A search and rescue operation has been underway in Nepal following a deadly plane crash that once again highlights the dangers of air travel in a country often referred to as one of the riskiest places to fly.
Of 72 people on board, at least 69 were killed and their bodies recovered after a Yeti Airlines flight crashed near the city of Pokhara Sunday.
Hundreds of emergency personnel on Monday took part in the search and recovery mission, which has been paused and will resume on Tuesday morning, Nepal Army spokesperson Krishna Prasad Bhandari said.
Kaski District Police Chief Superintendent Ajay KC said earlier Monday that the chance of finding survivors was “extremely low” as workers used a crane to pull bodies from the gorge.
Forty-one victims have now been identified, according to the airline. Their remains will be handed over to their family members, airline officials and local police said.
The autopsies were delayed because a team of forensic experts didn’t reach Pokhara until Monday afternoon local time.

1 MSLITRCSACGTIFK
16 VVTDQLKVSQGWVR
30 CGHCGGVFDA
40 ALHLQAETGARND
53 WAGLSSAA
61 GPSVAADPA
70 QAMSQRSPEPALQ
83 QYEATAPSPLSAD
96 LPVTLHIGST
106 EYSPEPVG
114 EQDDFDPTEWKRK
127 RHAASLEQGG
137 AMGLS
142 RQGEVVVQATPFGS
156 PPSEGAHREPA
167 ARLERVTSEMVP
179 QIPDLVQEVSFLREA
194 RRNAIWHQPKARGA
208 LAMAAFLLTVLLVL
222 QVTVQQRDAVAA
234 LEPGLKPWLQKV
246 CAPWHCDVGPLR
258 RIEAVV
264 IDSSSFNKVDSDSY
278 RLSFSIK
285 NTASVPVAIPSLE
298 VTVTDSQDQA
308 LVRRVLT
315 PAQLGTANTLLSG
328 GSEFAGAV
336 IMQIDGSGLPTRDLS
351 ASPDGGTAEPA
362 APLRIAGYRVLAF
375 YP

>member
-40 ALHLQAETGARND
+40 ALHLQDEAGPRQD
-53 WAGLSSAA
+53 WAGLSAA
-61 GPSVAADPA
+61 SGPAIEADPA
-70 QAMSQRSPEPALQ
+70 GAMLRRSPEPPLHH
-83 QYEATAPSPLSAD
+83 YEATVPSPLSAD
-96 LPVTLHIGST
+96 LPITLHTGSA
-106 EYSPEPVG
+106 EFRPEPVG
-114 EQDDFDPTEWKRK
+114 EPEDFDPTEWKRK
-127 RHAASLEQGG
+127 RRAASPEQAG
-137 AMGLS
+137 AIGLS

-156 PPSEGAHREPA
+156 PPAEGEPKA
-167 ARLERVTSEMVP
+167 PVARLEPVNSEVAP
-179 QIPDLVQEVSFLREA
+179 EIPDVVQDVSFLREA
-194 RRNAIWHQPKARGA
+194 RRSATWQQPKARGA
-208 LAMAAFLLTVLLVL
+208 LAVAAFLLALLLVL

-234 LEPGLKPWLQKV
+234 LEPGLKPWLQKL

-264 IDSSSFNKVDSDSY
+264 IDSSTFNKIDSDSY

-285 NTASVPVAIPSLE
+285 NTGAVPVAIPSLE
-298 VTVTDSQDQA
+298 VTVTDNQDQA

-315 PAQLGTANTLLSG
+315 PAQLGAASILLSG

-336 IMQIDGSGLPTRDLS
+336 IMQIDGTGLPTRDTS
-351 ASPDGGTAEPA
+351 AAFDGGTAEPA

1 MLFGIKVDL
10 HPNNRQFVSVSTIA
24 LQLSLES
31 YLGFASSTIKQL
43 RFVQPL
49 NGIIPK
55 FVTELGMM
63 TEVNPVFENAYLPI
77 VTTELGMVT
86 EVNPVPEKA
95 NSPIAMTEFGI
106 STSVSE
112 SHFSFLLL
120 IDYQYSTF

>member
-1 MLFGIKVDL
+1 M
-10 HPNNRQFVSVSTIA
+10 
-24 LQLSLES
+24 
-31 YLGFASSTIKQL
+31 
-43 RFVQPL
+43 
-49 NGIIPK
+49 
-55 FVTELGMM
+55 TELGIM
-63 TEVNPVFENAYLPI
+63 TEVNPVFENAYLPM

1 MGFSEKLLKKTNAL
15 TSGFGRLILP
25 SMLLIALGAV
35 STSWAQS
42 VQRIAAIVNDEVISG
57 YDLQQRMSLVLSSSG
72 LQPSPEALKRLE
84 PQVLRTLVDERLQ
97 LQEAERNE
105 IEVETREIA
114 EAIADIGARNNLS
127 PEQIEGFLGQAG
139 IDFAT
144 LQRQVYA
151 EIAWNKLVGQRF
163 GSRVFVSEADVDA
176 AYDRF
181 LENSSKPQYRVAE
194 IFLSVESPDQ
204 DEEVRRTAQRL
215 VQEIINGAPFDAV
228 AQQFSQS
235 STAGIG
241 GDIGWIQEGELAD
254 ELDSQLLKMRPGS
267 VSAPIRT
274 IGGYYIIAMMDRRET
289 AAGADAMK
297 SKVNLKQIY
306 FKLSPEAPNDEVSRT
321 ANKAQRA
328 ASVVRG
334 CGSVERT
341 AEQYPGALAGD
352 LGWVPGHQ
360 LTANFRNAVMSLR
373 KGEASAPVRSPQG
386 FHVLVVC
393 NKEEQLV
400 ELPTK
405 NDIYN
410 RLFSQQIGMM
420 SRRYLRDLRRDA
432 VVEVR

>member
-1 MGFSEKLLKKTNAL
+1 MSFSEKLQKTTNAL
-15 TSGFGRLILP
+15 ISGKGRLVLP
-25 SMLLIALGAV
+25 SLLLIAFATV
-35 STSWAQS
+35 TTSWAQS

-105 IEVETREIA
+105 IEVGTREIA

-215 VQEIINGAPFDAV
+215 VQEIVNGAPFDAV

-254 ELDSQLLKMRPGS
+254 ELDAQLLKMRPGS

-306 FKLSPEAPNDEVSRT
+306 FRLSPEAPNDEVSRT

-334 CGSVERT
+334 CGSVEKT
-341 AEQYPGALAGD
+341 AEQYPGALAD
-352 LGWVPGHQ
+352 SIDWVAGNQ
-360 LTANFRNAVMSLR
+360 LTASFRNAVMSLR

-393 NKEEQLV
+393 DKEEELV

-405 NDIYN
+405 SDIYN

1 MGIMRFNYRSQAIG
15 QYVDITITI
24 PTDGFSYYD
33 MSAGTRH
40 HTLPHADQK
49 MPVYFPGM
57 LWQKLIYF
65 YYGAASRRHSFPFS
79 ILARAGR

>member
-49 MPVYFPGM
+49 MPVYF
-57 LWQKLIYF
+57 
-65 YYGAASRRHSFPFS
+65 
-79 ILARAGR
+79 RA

Two South Korean citizens are presumed to be among those killed in the crash, based on their belongings, according to South Korea’s Ministry of Foreign Affairs.
Nepali authorities said the bodies presumed to be foreigners would be taken to Kathmandu where they will go through the necessary inspections and be identified.
The crash is the worst air disaster in the Himalayan nation in 30 years. It is also the third-worst aviation accident in Nepal’s history, according to data from the Aviation Safety Network.
Experts say conditions such as inclement weather, low visibility and mountainous topography all contribute to Nepal’s reputation as notoriously dangerous for aviation.